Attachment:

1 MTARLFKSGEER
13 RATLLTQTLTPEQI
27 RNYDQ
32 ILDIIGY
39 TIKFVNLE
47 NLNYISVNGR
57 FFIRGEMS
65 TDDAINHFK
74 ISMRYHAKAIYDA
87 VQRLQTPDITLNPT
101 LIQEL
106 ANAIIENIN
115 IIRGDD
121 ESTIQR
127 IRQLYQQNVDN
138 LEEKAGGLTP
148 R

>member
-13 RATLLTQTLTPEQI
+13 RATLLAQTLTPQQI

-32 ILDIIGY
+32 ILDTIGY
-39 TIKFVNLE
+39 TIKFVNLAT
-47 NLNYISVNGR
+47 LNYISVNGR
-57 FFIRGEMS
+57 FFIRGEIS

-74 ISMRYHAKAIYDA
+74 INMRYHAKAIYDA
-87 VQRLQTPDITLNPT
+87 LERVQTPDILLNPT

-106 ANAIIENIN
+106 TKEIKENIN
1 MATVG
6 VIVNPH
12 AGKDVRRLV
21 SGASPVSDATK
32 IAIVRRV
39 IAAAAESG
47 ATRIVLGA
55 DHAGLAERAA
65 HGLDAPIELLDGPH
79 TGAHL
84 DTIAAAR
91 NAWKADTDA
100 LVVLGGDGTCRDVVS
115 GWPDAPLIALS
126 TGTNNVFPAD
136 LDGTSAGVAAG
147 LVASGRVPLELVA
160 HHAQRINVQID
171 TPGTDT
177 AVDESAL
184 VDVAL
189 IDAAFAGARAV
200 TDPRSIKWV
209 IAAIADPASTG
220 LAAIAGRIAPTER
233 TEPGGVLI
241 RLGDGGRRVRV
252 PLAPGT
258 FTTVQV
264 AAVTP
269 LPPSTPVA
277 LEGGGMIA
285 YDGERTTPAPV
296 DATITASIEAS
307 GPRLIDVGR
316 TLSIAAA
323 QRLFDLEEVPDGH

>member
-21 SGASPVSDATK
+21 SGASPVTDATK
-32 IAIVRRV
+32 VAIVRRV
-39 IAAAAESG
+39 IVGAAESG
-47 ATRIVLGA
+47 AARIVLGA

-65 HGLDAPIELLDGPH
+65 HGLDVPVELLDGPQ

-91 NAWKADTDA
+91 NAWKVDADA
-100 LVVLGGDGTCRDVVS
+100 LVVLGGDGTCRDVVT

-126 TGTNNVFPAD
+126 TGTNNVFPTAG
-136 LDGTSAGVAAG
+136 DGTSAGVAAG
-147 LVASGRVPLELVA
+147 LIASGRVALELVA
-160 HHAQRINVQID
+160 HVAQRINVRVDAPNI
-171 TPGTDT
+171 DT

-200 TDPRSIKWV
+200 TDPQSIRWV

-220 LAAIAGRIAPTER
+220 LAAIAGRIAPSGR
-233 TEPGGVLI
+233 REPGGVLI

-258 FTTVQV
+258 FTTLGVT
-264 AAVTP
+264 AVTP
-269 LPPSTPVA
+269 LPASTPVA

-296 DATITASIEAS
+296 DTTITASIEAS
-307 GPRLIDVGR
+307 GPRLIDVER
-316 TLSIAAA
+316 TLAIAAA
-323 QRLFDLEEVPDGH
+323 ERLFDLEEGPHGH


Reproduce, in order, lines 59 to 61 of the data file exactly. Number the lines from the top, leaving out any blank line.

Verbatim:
220 LAAIAGRIAPTER
233 TEPGGVLI
241 RLGDGGRRVRV